London Fields Brewery closed and put on market by Carlsberg

Pic: Kake L Pugh

Loss-making London Fields Brewery was shut down last week by owners Carlsberg Marstons after they decided to try and sell the brand.

The Hackney-based brewery announced on December 8 that they were closing their taproom and e-commerce platform and pausing onsite brewing with immediate effect while they seek a new owner.

Located under the railway archways near London Fields, the brewery was founded during the London Riots in 2011 by ex-cocaine smuggler Julian de Vere Whiteway-Wilkinson.

In 2017, after Whiteway was charged with several counts of tax evasion, the brewery was acquired by Carlsberg in a joint venture with Brooklyn Brewery at a cost of £4m.

At the time of the incorporation, the brewery was already running at an operating loss of £161k according to the company’s full account for that year. During 2019, it made a loss of over £1m.

The brewery’s complex financial situation was certainly worsened by the pandemic. Last year, sales of their core beers Hackney Hopster, 3 Weiss Monkeys and Broadway Boss have further plummeted 31.7 per cent, 95.6 per cent and 50.9 per cent respectively – as reported by NielsenIQ.

In a statement released to Eastlondonlines, Carlsberg’s CEO Paul Davies said: “This decision in no way reflects upon the hard work and dedication that has been put into building LFB since we purchased the brewery in 2017. But after several months of careful review, it is clear that growing LFB will require significant time, resource and marketing investment.”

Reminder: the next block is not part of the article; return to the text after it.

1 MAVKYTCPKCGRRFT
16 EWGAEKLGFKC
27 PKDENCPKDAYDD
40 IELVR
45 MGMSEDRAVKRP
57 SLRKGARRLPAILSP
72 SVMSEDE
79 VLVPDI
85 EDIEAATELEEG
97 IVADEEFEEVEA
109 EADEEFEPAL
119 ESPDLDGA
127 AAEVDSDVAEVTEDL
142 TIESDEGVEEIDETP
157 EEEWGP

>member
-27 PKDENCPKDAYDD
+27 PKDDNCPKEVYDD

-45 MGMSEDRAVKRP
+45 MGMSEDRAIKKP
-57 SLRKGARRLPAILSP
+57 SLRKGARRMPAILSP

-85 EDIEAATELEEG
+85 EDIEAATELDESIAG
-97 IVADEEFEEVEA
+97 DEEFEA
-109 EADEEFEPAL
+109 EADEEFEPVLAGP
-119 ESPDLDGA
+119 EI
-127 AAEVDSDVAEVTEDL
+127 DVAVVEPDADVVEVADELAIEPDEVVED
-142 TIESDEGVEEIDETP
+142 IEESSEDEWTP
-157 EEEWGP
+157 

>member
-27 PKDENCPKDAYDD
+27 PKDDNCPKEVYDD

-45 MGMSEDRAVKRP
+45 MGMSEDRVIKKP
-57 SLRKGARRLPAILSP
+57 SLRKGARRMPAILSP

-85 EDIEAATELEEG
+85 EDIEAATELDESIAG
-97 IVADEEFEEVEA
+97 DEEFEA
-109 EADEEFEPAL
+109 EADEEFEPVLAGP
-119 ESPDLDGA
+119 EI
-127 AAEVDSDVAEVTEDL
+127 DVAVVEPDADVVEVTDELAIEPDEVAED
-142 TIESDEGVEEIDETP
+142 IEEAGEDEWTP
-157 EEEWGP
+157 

According to the company’s full account in 2017, management had repeatedly tried to “overhaul the brewery’s inherited financial systems,” some of them presenting control weaknesses and poor stock management.

Their beers were mainly distributed in pubs around London, in some Morrisons stores across the country and on Ocado.

The brewery is rated 3.45/5 on Untappd, one of the most popular apps to review craft beer and breweries. According to an independent study from 2019, the average score is 3.71.

The London craft beer market is highly competitive as demonstrated by the increasing amount of craft breweries being bought by multinational corporations – in recent years, Meantime is now owned by Asahi, Camden Brewery, now part of AB InBev and Beveartown, partly owned by Heineken.

Carlsberg has now entered a period of consultation with the team at London Fields Brewery. “We understand this news will be devastating to the team and disappointing to many others, but we cannot shy away from making the difficult choices that we believe are crucial to investing in scaling the right brands for the future.” Carlsberg’s CEO said.

“This does not mean that LFB cannot have a bright future as a craft brewer outside of CMBC.” Davies added.

“As it may take some months to find the right buyer, we will close the taproom and stop brewing immediately. Our brewing partner Cameron’s will continue to brew LFB in the usual manner to meet existing on-trade customers supply until we finalise a sale.”

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